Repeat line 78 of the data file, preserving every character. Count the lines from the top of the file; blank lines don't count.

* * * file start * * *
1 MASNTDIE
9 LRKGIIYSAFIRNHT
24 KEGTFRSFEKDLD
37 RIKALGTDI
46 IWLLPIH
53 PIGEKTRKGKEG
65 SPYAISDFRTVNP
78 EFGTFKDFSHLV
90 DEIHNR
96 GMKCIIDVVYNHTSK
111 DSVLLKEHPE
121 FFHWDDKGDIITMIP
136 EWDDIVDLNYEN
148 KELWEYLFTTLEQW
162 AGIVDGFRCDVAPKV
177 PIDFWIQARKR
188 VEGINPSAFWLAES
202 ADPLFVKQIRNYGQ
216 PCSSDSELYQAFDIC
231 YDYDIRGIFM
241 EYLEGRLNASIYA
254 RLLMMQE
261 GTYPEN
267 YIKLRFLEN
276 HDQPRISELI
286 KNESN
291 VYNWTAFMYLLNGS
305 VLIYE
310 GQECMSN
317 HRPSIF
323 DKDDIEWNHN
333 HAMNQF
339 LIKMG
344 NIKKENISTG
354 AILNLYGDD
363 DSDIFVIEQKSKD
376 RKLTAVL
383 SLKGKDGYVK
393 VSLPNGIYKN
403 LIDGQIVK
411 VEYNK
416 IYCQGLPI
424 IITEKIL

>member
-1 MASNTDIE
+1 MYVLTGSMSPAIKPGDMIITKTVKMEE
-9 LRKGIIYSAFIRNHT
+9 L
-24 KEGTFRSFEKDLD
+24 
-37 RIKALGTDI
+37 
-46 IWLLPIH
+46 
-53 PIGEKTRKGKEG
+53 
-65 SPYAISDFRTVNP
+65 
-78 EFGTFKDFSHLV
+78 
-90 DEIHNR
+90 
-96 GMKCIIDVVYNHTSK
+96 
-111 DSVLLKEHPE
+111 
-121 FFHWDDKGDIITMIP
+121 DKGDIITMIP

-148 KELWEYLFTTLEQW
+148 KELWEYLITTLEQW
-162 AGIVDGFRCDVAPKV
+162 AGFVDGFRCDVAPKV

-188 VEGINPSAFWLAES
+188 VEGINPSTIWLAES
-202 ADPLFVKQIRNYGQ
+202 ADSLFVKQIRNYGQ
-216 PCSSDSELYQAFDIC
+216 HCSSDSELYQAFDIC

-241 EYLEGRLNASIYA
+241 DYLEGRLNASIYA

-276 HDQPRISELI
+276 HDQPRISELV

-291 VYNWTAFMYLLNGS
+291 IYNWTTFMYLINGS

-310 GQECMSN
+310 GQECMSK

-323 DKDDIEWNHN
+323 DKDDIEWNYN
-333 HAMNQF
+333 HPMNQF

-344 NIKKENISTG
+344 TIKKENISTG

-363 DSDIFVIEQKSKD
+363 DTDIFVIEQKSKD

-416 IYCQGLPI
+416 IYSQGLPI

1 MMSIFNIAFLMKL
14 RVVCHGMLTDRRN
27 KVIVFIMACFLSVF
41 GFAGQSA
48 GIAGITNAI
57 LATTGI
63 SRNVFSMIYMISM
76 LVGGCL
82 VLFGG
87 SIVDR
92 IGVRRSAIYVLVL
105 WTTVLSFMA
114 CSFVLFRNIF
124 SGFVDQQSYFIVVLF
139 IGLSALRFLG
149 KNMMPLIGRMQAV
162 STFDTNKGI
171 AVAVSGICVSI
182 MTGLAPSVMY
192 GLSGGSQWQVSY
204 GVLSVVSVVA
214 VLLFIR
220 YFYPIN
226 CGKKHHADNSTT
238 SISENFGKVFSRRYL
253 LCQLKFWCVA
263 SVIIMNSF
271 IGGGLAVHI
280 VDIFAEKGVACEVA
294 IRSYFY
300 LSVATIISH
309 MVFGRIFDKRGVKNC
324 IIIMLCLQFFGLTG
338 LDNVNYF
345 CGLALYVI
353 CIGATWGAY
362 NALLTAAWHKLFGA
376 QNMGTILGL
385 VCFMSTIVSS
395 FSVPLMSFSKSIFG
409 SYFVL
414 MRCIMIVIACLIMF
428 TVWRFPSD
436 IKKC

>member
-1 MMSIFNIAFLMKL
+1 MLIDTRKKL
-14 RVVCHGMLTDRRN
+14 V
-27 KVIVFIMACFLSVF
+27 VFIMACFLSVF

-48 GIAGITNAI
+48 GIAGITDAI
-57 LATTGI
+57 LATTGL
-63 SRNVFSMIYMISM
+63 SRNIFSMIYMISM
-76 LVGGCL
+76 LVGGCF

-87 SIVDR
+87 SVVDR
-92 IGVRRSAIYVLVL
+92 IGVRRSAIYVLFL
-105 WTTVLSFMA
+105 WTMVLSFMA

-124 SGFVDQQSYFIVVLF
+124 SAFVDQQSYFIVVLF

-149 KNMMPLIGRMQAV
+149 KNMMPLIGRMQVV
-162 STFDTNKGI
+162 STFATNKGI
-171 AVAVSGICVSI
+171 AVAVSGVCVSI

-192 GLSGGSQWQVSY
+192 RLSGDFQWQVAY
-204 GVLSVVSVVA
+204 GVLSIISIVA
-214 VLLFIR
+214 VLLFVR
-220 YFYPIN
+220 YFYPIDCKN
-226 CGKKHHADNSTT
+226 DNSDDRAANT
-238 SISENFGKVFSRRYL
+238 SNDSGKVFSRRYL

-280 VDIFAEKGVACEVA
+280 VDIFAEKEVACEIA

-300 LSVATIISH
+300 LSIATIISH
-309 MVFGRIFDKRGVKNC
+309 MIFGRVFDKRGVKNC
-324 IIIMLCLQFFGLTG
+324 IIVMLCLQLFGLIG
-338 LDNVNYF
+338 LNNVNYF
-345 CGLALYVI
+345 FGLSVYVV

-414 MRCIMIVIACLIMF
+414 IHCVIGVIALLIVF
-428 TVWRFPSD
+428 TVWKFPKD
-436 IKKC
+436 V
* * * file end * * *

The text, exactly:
+216 HCSSDSELYQAFDIC